Friday, September 2, 2016
Yesterday I made a quick foray out to South Point in New Orleans East, where the railroad bridge leaves the South Shore headed for Slidell. This is a great spot for witnessing morning flights of migratory birds.
I was hoping for a good Eastern Kingbird flight, since that species often stages major movements at this site when we get mornings of northeast winds in early September. Getting those conditions at this time of year requires some luck, since the cold fronts that produce northerly winds are hard to come by until later in the fall. However, Tropical Storm Hermine was moving through the eastern Gulf and her cyclonic circulation provided a gentle northeasterly breeze. Skies were sunny this far from the storm, although a broad bank of clouds off to the east and southeast studded by cumulonimbus tops seemed like it might be a distant view of Hermine's closest edge.
I pulled over at the base of Highway 11 bridge for brief look, which will usually give an indication of whether a flight is in progress. Sure enough, within a few minutes, a Blue Grosbeak, a scattering of warblers, and a flock of 80 kingbirds passed overhead and out over the water shadowing the bridges. I then headed for the Point, where the flow volume is often greater than at the bridge- though the differences between the two sites are something I am still working out.
On the mile or so hike up to the point, a handful of migrants crossed overhead headed out over the water toward Slidell- including a few Purple Martins. This species is commonly part of early September movements at South Pt, even after they have departed the New Orleans region otherwise. I had not seen one elsewhere for weeks.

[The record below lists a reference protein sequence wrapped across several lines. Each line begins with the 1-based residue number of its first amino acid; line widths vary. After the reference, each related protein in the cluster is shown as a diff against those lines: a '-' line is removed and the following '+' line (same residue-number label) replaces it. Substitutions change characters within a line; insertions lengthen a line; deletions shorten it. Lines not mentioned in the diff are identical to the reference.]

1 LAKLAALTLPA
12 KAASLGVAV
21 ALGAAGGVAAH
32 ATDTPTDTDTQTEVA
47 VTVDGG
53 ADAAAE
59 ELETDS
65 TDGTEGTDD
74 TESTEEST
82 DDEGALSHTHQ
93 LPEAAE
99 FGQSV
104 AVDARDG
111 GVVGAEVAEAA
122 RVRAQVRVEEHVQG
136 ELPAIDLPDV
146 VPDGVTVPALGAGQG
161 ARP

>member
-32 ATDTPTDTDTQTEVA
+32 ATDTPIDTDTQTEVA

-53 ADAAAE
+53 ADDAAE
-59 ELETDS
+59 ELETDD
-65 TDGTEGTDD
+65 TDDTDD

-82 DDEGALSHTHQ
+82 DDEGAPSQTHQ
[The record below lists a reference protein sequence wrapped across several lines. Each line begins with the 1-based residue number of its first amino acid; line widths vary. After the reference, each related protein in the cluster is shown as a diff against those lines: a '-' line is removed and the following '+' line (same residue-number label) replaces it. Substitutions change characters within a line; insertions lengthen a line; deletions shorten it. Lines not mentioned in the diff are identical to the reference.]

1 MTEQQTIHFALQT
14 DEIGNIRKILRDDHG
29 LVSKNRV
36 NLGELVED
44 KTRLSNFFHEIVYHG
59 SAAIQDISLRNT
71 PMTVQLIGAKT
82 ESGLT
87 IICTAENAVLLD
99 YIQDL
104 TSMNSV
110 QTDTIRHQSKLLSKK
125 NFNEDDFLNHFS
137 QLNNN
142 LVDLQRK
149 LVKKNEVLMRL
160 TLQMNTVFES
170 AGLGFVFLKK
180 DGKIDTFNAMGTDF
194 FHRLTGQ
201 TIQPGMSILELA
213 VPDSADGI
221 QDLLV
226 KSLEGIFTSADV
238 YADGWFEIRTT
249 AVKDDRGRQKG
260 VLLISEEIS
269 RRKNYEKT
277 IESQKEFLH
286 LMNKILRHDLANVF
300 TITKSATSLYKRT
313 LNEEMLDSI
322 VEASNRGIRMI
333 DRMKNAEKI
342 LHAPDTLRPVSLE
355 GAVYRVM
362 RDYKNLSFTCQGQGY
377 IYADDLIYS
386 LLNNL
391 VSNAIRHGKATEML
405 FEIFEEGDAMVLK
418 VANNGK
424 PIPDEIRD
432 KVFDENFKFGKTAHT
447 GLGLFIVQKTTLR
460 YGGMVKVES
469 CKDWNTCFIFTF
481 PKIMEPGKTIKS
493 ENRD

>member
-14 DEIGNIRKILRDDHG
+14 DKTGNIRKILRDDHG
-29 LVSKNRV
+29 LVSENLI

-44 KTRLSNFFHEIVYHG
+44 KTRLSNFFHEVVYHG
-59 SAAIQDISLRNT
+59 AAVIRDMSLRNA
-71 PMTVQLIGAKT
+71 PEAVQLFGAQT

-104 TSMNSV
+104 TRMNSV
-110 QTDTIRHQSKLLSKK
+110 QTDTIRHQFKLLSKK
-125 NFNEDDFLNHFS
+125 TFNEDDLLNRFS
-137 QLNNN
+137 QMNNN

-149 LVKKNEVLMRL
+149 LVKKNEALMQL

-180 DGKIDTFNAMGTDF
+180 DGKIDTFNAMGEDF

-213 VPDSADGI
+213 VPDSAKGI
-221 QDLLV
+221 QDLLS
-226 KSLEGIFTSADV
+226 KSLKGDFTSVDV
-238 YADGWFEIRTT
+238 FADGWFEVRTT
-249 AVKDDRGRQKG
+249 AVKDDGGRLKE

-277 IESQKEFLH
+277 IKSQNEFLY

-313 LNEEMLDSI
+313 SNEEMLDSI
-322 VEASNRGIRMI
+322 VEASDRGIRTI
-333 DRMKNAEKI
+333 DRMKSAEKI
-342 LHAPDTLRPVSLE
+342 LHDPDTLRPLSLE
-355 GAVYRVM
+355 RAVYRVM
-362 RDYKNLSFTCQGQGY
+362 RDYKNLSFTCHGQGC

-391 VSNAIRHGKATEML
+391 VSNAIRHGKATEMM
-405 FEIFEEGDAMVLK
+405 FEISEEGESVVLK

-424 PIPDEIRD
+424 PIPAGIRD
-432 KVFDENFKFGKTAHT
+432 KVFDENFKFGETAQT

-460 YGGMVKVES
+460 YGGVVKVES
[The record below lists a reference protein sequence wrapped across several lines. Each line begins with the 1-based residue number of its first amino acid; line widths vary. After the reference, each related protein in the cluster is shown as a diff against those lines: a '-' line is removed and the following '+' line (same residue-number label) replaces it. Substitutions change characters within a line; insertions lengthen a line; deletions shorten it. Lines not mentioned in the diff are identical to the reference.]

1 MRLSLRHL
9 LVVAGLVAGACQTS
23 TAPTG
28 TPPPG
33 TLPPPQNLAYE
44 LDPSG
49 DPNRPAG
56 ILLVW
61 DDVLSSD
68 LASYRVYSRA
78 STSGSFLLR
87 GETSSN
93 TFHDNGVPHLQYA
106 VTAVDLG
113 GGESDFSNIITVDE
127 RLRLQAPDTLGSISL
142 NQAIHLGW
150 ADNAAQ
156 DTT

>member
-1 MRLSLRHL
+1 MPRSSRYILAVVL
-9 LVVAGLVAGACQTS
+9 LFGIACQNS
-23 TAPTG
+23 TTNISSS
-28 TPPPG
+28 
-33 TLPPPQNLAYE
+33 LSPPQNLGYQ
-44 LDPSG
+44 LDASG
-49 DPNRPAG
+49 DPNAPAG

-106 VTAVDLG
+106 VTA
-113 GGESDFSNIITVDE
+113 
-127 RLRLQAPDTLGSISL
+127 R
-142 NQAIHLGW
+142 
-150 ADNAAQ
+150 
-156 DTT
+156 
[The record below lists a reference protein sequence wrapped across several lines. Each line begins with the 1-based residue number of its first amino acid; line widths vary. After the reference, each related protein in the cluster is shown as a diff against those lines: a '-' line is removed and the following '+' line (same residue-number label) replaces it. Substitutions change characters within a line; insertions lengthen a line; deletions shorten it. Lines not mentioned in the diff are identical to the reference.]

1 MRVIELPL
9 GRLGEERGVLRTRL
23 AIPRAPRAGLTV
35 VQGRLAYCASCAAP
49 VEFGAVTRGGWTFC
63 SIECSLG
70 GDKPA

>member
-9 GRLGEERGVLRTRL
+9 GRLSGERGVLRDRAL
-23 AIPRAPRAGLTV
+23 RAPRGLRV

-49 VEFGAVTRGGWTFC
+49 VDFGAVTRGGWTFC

At the point, a more or less continuous movement was ongoing, with scattered small flocks of warbler-sized songbirds punctuated by larger groups of kingbirds, often 50+. I took a ten minute count starting at 8:40, and tallied 232 heading out over the water for Slidell, about 70% kingbirds. For the next ten minutes I just enjoyed the show. I capped it with another ten minute count at 9:00: 252 birds, again mostly kingbirds. These indicated a passage rate of about 1450 per hour, about 1000 of them kingbirds. Since the peak is usually in the first two hours or so after sunrise, and I arrived after that, it may have been stronger earlier.
As usual for this time of year, the second most common participant was Yellow Warbler, but I also was able to pick out a Blackburnian Warbler, and Blue-gray Gnatcatcher, Orchard Oriole, Red-eyed Vireo, Waterthrush sp, American Redstart, Summer Tanager, and Great Crested Flycatcher. I suppose I could have worked harder at identifying more species, but I am always torn between trying to make identifications and merely putting the binocs down and soaking in the phenomenon.
I then headed back to the Highway 11 bridge, where I had arranged to meet five zoology students from University of Holy Cross, my new academic home. We counted another 450 birds crossing there in 45 minutes (10:00-10:45), in this case about 90% kingbirds.